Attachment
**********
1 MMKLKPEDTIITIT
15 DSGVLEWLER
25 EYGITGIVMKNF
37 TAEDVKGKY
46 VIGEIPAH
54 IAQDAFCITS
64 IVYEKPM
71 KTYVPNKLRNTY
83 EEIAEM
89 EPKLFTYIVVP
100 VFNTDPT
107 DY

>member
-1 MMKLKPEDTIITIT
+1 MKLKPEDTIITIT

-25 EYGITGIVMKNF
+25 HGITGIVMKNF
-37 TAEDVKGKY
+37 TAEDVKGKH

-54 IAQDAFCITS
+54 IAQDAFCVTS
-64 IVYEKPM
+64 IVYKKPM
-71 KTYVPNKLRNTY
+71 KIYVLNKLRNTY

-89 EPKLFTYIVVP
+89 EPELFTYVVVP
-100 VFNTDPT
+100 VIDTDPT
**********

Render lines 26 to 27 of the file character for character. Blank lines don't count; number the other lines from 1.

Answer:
-89 EPKLFTYIVVP
+89 EPELFTYVVVP